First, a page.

105
their overepresentation among the poor. In the Philippines, for example,
the incidence of poverty is highest in the Autonomous Region of Muslim Mindanao.
Correspondingly, the U5MR in that region is 72, which is the highest among all
106
the regions and much higher than the national average of 42. In Viet Nam,
although ethnic minorities account for 14% of the total population, they represented
107
29% of the population living below the national poverty line in 1998. Furthermore,
ethnic minorities in Viet Nam are isolated (an estimated 75% live in mountainous
areas), with limited participation in government structures and public life, low levels
108
of education and poor health outcomes. As a result of social exclusion, 60% of
children in the 42 countries accounting for over 90% of the global burden of child
mortality do not receive antibiotic treatment for pneumonia, 33% do not receive
109
vitamin A, and 70% of those with malaria do not receive treatment.

6.2 Micro-level (community and household) factors

a. Living conditions

Living conditions for poor children are often


characterized by inadequate housing and
overcrowded, unsafe and unhygienic environments.
Such environments place children at greater risk
of illness. Poor households often use coal or
biomass fuels for cooking and heating, which,
when combined with inadequate ventilation,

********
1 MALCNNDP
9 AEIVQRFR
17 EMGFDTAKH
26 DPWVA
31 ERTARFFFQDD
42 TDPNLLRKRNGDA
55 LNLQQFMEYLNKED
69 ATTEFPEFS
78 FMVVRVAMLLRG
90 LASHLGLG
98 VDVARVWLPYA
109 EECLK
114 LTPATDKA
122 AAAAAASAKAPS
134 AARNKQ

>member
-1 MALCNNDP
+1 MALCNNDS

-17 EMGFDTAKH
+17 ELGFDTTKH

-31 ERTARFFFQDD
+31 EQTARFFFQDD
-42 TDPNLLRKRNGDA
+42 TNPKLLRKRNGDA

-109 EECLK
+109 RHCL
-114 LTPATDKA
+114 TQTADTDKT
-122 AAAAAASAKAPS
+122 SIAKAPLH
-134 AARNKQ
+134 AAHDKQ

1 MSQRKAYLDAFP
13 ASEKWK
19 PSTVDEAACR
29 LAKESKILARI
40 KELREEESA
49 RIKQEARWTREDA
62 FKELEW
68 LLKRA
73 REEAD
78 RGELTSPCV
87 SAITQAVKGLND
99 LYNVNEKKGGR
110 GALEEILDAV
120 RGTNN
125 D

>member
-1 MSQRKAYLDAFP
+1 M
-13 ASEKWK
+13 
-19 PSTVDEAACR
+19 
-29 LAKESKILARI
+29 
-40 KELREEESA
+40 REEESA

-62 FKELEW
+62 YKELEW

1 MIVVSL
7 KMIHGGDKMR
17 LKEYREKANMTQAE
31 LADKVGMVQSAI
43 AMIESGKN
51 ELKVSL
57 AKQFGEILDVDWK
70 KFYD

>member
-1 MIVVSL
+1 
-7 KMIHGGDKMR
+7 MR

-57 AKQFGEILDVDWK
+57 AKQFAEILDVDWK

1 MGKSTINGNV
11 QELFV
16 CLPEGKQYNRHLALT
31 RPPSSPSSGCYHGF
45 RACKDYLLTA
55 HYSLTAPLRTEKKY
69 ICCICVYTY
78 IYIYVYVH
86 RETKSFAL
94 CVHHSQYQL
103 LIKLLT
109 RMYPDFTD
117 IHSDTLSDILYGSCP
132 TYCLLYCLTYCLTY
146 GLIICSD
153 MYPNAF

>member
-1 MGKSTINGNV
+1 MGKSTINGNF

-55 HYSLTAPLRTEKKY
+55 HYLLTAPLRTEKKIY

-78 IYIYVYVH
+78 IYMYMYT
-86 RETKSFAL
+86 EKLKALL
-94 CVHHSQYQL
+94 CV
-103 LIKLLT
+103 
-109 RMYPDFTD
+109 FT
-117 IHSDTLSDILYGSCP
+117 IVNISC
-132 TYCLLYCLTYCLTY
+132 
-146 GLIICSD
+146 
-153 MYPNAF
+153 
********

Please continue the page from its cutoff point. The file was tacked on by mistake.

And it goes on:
110
produce indoor air pollution. A recent survey
in Mongolia revealed a direct correlation between
ger heating and the incidence of respiratory disease
111
among children. Studies have also observed
an association between indoor air pollution and
an increased risk of maternal death and low birth
112
weight. In addition, urban slum dwellers often have to contend with polluted living
and working environments. Poorer households are typically located in communities
that are underserved, have limited or no infrastructure and may be prone to flooding.
113
Community-level factors are important determinants of child survival.

While recognizing the importance of community norms, the discussion here focuses
on access to safe drinking water and improved sanitation. Poor children are at greater
risk of waterborne disease than non-poor children because they typically live in
households that are less likely to have access to clean water and sanitation. WHO
estimates that ingestion of unsafe water, inadequate water for hygiene and lack of